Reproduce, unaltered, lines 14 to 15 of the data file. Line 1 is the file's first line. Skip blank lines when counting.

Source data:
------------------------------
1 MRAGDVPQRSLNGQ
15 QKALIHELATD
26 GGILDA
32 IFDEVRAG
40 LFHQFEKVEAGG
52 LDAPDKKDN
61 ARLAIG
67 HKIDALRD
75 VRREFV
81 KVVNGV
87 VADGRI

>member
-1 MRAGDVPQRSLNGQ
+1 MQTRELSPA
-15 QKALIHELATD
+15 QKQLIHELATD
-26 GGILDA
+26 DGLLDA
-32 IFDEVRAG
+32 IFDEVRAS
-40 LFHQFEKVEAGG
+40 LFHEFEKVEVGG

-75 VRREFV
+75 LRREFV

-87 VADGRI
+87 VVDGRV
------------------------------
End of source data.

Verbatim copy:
+1 MQTRELSPA
-15 QKALIHELATD